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Chamber of Commerce urges dismissal of biometric privacy suit against Facebook

Chamber of Commerce urges dismissal of biometric privacy suit against Facebook

The U.S. Chamber of Commerce and others have stepped up in support of Facebook’s attempt to have a class action suit over biometric data privacy dismissed, arguing that allowing the suit to proceed will open other companies to “devastating harm,” MediaPost reports.

The Chamber writes that unless it is reversed, the precedent “will make it easier for plaintiffs’ counsel to pursue even meritless class actions, with devastating harm for businesses generally and technology companies in particular, discouraging investment and innovation, and ultimately harming the public,” according to an amicus brief filed with the 9th Circuit Court of Appeals.

A three-judge 9th Circuit panel rejected Facebook’s arguments for dismissal in August, agreeing unanimously with a previous judgement that the harm to “property interest” represents the kind of non-concrete but “intangible injuries” that grant standing under Spokeo.

A group representing the credit reporting industry and a non-profit legal organization are also backing Facebook’s appeal, according to Law360.

“As this case shows, millions of Internet users interact every day with technology companies to conduct transactions, share content, and connect with people all over the world,” the Chamber of Commerce writes. “The resulting huge volume of daily users and interactions exposes technology companies to enormous class actions for minor, technical violations.”

The avalanche of lawsuits filed under Illinois’ BIPA, like the Facebook suit, continues, and a commentary from Eversheds Sutherland LLP in JDSupra advises companies carefully consider their defense tactics while also considering changes to their compliance programs to mitigate the risk.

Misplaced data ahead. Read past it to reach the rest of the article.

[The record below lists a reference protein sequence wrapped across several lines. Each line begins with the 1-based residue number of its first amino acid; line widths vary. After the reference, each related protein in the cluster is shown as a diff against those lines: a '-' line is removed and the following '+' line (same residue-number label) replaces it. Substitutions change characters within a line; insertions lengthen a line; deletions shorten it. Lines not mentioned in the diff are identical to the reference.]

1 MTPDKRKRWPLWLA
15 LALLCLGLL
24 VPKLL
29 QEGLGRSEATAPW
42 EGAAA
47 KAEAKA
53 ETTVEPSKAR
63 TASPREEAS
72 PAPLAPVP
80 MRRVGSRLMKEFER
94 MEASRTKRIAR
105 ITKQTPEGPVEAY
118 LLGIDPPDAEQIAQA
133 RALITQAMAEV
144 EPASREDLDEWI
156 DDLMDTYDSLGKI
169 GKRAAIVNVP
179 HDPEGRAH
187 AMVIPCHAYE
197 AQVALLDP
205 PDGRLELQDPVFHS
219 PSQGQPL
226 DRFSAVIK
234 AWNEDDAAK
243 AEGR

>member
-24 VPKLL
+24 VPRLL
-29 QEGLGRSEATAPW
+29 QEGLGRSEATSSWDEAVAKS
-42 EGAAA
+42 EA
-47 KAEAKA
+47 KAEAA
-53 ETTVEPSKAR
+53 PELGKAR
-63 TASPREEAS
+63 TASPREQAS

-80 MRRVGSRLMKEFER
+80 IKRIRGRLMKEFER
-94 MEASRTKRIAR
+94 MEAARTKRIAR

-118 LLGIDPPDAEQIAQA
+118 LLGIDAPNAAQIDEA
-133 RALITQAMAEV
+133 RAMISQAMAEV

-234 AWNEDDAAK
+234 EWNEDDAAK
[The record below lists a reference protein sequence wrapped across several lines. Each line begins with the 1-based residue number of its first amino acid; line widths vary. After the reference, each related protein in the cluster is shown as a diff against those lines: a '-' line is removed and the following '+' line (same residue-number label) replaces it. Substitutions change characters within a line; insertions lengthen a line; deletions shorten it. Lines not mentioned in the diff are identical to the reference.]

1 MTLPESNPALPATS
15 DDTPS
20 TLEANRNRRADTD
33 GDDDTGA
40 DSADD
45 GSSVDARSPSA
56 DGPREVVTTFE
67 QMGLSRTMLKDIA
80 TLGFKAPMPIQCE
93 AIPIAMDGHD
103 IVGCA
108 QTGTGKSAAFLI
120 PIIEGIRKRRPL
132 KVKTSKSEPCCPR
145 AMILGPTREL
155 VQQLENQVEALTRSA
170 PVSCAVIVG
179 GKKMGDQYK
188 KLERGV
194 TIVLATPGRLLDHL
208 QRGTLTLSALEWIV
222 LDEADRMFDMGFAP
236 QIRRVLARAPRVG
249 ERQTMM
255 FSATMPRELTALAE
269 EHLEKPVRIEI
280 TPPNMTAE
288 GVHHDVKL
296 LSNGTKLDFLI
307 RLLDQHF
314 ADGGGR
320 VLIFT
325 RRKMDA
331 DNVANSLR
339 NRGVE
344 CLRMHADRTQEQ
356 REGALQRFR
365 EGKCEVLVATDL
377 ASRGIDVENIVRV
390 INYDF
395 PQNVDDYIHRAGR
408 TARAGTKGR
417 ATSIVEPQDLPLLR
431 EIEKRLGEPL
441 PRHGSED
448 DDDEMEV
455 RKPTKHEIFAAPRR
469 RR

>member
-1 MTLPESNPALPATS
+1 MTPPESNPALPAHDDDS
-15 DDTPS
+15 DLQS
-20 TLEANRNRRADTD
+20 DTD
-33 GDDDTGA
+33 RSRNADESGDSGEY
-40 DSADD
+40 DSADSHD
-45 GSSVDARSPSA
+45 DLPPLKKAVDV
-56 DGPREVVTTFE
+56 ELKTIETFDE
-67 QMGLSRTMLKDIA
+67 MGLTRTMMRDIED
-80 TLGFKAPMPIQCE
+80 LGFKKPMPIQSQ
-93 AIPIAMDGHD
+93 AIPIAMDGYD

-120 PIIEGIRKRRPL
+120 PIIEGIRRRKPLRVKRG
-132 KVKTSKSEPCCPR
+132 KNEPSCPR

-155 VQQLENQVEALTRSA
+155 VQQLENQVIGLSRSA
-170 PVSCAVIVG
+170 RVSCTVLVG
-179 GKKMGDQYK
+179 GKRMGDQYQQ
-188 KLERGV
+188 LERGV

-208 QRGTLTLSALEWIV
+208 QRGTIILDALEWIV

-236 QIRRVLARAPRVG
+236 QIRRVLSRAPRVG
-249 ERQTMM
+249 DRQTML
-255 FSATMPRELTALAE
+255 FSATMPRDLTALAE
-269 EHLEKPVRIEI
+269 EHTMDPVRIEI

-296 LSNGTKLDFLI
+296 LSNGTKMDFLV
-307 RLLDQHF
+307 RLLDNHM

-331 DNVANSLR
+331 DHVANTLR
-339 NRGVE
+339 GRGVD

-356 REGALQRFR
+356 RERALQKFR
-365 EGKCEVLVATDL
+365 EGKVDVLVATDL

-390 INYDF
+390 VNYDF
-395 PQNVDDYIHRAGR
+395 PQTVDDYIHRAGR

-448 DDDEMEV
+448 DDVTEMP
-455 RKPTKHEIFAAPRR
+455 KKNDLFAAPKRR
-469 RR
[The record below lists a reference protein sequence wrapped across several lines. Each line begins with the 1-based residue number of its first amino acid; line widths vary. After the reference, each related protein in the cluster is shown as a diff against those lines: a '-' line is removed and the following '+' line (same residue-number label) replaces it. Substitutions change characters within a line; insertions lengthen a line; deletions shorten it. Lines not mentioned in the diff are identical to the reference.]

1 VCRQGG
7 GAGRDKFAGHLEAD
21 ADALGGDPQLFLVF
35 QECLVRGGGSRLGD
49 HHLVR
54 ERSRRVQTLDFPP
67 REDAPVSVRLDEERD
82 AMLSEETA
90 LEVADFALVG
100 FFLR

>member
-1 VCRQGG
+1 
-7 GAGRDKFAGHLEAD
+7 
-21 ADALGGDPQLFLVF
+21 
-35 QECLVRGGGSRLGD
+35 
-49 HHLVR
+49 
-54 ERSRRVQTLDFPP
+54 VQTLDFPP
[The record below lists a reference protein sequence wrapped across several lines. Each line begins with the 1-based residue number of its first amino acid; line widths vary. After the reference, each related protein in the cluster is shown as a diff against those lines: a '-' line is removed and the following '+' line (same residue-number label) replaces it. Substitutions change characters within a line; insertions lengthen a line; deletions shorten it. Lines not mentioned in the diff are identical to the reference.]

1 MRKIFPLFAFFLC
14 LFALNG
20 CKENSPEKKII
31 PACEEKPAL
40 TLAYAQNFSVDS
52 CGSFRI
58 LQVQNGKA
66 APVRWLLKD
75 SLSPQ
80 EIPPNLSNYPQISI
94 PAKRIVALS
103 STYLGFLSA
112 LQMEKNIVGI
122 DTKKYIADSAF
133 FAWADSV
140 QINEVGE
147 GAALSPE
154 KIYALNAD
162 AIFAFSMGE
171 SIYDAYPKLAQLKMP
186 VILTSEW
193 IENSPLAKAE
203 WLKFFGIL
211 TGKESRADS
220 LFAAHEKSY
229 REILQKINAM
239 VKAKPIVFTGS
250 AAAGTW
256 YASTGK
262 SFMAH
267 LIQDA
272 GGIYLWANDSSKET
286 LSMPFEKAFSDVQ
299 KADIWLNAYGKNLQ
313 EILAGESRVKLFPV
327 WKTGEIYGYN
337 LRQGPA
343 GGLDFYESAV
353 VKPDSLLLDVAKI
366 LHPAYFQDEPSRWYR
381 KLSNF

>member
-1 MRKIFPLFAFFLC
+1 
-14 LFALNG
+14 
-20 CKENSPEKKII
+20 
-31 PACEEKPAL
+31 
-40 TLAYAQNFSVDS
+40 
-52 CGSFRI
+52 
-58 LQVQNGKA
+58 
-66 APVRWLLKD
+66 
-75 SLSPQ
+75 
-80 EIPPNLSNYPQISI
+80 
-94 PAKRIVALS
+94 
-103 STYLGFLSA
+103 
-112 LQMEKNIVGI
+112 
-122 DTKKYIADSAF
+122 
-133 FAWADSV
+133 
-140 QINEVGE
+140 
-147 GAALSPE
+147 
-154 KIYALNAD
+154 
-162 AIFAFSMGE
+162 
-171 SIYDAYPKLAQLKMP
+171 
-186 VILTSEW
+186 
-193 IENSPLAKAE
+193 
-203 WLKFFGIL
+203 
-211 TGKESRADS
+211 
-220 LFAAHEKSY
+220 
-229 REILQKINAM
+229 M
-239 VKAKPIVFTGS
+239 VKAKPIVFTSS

Defendants have used arguments about standing, extraterritoriality, constitutional and statutory defenses, statute of limitations, and class certification arguments to argue against their liability under BIPA.

The firm points out that Article III standing, which grants federal courts power and limitations to hear cases, is a separate issue from statutory standing. Federal court in Illinois have dismissed most, but not all complaints in which plaintiffs did not establish an injury. The above Facebook case and the State Supreme Court decision against Six Flags may significantly undermine many defenses on grounds of standing, however. Given these decisions, it is difficult to imagine the Chamber’s contention of “meritless class action” will be taken seriously on appeal.

The other lines of argument may be effective, depending on the circumstances of the complaint, but no defense is seen as broadly applicable and effective for getting cases dismissed.

“The viability of these defenses will become clearer as BIPA jurisprudence continues to develop in the coming months and years,” the firm’s representatives write.

New BIPA suits

Logistics company Saddle Creek Corporation is being sued by a former employee who alleges he did not provide written consent and was not informed of a retention policy for the company’s biometric time and attendance tracking solution, the Madison-St. Clair Record reports. The Grand Victoria Riverboat Casino, likewise, is being sued for using a biometric time and attendance system without fulfilling the informed consent requirements, according to the Cook County Record.

The Salvation Army is being sued by a current employee in a complaint which mirrors the others, except for the defendant being a charitable organization. As the Cook County Record reports, it was filed by an individual employed as a therapist for the organization.

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